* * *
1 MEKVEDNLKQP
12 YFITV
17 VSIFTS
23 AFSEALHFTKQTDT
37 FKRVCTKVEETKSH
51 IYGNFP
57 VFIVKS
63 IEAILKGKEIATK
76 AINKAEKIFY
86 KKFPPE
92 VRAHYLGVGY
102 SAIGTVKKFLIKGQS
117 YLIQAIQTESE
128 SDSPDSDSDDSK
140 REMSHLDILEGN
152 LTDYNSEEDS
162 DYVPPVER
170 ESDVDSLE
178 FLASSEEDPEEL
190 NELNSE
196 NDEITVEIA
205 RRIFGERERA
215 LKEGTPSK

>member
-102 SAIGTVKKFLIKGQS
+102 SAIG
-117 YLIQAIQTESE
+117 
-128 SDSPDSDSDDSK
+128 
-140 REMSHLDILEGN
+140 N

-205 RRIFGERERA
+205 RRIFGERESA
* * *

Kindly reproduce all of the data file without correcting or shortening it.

1 MEKVEDNLKQP
12 YFITV
17 VSIFTS
23 AFSEALHFTKQTDT
37 FKRVCTKVEETKSH
51 IYGNFP
57 VFIVKS
63 IEAILKGKEIATK
76 AINKAEKIFY
86 KKFPPE
92 VRAHYLGVGY
102 SAIGTVKKFLIKGQS
117 YLIQAIQTESE
128 SDSPDSDSDDSK
140 REMSHLDILEGN
152 LTDYNSEEDS
162 DYVPPVER
170 ESDVDSLE
178 FLASSEEDPEEL
190 NELNSE
196 NDEITVEIA
205 RRIFGERERA
215 LKEGTPSK

>member
-102 SAIGTVKKFLIKGQS
+102 SAIG
-117 YLIQAIQTESE
+117 
-128 SDSPDSDSDDSK
+128 
-140 REMSHLDILEGN
+140 N

-205 RRIFGERERA
+205 RRIFGERESA